Psoriatic arthritis is an inflammatory arthritis associated with psoriasis. This can vary in severity. Patients may have a mild stiffening and soreness in the joint or the joint can be completely destroyed in a condition called arthritis mutilans.
It occurs in 10-20% of patients with psoriasis and usually occurs within 10 years of developing the skin changes. It typically affects people in middle age but can occur at any age.
It is part of the “seronegative spondyloarthropathy” group of conditions.
The condition does not have a single pattern of affected joints in the same way as osteoarthritis or rheumatoid. There are several recognised patterns:
Symmetrical polyarthritis presents similarly to rheumatoid arthritis and is more common in women. The hands, wrists, ankles and DIP joints are affected. The MCP joints are less commonly affected (unlike rheumatoid).
Asymmetrical pauciarthritis affecting mainly the digits (fingers and toes) and feet. Pauciarthritis describes when the arthritis only affects a few joints.
Spondylitic pattern is more common in men. It presents with:
- Back stiffness
- Atlanto-axial joint involvement
Other areas can be affected:
- Achilles tendon
- Plantar fascia
- Plaques of psoriasis on the skin
- Pitting of the nails
- Onycholysis (separation of the nail from the nail bed)
- Dactylitis (inflammation of the full finger)
- Enthesitis (inflammation of the entheses, which are the points of insertion of tendons into bone)
- Eye disease (conjunctivitis and anterior uveitis)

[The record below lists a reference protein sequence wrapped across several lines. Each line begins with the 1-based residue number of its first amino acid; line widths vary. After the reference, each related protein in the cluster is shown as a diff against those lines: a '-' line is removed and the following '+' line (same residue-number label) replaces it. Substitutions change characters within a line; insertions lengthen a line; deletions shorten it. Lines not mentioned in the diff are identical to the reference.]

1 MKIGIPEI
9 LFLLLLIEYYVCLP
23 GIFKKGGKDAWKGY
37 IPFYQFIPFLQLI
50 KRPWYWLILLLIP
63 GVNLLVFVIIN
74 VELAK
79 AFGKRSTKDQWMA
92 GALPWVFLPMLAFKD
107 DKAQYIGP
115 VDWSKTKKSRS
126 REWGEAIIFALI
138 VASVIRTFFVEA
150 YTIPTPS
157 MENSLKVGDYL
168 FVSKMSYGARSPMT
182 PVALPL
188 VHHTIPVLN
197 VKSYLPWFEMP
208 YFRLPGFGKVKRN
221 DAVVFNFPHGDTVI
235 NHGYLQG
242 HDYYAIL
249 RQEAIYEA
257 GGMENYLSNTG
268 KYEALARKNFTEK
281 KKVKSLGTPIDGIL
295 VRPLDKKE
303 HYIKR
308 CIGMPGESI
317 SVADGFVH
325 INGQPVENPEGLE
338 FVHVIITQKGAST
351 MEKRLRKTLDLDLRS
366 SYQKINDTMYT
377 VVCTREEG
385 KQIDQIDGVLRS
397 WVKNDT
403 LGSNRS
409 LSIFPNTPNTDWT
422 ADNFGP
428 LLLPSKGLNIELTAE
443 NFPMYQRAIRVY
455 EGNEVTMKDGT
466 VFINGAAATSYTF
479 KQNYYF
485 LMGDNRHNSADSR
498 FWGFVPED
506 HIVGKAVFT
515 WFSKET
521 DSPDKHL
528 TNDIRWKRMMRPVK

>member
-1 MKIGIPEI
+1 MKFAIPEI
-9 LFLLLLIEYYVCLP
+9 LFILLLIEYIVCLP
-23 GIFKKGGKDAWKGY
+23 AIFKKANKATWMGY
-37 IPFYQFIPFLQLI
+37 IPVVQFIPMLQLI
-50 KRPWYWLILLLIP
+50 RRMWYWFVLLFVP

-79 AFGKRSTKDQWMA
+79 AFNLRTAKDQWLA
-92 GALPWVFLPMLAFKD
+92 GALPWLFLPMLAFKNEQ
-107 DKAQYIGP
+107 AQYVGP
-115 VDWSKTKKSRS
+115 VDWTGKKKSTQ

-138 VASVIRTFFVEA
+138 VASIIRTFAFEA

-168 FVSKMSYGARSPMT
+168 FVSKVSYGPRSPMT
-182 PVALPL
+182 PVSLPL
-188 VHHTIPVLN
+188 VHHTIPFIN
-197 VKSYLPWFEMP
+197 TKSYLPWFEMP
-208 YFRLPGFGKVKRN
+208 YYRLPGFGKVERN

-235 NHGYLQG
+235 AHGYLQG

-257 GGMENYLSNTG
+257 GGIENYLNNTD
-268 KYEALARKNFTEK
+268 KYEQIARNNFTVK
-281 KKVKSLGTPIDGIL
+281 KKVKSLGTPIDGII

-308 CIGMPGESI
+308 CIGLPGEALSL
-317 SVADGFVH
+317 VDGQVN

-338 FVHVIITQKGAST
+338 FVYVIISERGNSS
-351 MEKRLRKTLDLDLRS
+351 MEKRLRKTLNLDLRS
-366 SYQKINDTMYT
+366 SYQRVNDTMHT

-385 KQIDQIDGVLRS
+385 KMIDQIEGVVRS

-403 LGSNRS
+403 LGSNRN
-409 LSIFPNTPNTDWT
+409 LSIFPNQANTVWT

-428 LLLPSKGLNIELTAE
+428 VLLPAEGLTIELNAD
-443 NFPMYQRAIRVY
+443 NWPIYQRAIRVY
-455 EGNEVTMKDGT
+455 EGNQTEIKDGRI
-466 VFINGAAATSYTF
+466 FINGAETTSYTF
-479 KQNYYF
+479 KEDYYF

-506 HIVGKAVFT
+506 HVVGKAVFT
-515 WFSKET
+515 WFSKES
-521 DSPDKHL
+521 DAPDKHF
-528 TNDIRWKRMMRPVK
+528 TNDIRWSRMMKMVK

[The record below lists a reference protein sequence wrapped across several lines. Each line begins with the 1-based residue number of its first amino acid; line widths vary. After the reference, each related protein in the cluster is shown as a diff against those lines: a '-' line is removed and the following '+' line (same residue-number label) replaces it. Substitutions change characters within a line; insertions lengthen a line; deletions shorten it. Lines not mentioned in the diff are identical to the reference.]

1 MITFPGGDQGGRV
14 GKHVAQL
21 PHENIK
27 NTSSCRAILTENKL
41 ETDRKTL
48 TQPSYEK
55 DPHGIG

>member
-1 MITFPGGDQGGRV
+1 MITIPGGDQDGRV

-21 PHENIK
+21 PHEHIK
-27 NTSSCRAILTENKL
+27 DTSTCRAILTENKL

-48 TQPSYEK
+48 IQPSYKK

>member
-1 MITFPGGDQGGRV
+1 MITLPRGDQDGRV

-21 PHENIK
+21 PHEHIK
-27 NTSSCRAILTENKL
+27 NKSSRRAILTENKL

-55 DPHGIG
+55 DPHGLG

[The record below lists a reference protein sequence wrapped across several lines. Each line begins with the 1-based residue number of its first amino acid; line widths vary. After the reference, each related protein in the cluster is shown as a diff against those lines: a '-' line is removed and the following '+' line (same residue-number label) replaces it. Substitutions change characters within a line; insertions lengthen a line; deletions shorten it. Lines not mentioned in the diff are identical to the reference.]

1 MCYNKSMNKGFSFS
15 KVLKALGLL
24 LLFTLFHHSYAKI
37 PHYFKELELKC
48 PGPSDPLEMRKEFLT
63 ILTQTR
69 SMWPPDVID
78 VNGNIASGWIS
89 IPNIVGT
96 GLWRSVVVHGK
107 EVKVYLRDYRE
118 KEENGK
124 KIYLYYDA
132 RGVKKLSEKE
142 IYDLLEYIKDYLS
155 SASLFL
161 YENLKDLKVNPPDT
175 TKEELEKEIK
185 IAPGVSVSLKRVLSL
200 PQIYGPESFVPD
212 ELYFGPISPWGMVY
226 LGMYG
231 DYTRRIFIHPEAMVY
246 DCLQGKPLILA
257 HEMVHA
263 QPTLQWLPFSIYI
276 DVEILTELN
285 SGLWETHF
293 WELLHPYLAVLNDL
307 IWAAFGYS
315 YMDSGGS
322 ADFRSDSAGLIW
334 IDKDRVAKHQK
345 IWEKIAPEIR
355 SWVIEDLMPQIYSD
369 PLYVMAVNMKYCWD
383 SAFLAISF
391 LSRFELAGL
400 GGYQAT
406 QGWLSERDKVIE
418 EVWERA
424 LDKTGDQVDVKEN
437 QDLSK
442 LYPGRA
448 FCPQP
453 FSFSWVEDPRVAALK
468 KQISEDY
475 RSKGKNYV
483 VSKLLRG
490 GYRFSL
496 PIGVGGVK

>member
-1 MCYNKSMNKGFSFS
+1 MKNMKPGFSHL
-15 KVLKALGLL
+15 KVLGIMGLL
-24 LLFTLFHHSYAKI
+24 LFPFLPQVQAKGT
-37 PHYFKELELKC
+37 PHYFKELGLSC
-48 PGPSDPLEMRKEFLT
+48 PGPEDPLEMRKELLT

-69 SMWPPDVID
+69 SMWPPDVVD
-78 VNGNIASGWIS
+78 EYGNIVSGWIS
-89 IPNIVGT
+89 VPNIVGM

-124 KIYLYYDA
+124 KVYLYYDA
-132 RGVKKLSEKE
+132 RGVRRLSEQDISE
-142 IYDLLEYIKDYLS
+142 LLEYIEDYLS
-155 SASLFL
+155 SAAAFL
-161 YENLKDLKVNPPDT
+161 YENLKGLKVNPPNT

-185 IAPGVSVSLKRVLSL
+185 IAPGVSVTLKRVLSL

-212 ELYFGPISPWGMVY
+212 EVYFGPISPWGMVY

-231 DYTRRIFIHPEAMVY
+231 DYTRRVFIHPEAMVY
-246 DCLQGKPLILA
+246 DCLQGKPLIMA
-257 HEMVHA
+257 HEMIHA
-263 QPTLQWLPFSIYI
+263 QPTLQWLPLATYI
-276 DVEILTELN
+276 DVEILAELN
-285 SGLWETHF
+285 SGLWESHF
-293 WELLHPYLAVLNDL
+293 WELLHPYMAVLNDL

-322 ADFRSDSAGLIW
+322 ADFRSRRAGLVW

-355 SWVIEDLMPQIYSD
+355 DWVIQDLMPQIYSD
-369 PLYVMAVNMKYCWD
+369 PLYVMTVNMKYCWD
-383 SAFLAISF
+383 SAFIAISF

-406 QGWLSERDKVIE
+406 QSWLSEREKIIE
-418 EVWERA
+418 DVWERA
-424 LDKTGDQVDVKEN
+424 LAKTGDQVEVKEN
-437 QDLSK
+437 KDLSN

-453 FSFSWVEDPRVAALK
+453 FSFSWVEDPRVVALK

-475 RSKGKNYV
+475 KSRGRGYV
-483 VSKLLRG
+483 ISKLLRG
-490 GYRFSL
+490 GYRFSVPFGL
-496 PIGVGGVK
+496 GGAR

- Aortitis (inflammation of the aorta)
Psoriasis Epidemiological Screening Tool (PEST)
NICE recommend patients with psoriasis complete the PEST tool to screen for psoriatic arthritis. This involves several questions asking about joint pain, swelling, a history of arthritis and nail pitting. A high score triggers a referral to a rheumatologist.
- Periostitis is inflammation of the periosteum causing a thickened and irregular outline of the bone
- Ankylosis is where bones joining together causing joint stiffening
- Osteolysis is destruction of bone
- Dactylitis is inflammation of the whole digit and appears on the xray as soft tissue swelling
- Pencil-in-cup appearance
The classic xray change to the digits is the “pencil-in-cup appearance”. This is where there are central erosions of the bone beside the joints and this causes the appearance of one bone in the joint being hollow and looking like a cup whilst the other is narrow and sits in the cup.
This is the most severe form of psoriatic arthritis. This occurs in the phalanxes. There is osteolysis (destruction) of the bones around the joints in the digits. This leads to progressive shortening of the digit. The skin then folds as the digit shortens giving an appearance that is often called a “telescopic finger”.
Management is similar to rheumatoid arthritis. There is a crossover between the systemic treatments of psoriasis and treatment of psoriatic arthritis. Treatment is often coordinated between dermatologists and rheumatologists.
Depending on the severity the patient might require:
- NSAIDs for pain
- DMARDS (methotrexate, leflunomide or sulfasalazine)
- Anti-TNF medications (etanercept, infliximab or adalimumab)
- Ustekinumab is last line (after anti-TNF medications) and is a monoclonal antibody that targets interleukin 12 and 23
Last updated April 2019